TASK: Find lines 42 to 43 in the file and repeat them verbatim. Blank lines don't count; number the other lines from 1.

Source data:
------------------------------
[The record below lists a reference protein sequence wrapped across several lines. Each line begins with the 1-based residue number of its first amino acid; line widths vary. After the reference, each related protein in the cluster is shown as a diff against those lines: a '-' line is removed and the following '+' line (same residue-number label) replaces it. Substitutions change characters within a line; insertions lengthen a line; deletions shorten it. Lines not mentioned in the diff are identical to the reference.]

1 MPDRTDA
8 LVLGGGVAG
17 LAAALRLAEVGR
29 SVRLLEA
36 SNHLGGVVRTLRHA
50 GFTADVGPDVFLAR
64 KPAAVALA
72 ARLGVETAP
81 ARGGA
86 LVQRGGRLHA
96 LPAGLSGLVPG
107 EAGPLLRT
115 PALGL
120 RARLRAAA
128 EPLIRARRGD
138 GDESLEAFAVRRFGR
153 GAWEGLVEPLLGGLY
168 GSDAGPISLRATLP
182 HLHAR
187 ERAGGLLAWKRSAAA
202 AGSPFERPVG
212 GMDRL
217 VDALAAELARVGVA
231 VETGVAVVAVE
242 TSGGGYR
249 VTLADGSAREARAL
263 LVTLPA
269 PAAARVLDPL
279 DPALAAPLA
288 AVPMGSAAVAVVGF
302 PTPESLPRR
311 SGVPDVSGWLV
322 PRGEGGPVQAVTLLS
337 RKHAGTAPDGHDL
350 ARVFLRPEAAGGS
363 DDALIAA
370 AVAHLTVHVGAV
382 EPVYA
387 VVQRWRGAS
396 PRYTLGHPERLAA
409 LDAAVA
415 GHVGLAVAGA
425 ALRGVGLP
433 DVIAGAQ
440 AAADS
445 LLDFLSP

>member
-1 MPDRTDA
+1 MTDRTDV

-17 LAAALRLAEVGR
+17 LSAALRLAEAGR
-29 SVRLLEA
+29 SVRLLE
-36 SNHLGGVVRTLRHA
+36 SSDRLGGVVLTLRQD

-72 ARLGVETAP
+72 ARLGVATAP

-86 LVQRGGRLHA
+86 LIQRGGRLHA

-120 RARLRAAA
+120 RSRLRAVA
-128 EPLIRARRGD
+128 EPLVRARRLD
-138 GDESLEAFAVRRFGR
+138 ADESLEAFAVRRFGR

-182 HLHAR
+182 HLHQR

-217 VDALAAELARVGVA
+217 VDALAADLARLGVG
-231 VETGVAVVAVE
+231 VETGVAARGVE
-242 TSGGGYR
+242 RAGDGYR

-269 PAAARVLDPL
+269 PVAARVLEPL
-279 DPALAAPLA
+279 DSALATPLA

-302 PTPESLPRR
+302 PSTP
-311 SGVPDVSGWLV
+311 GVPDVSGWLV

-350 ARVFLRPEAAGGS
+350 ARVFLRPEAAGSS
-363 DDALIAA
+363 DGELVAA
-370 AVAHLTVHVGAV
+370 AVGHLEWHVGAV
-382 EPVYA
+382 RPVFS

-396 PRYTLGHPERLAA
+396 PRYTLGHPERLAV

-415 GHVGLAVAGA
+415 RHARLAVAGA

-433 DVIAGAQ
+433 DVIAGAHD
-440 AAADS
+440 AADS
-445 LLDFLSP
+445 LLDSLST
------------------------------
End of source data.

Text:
409 LDAAVA
415 GHVGLAVAGA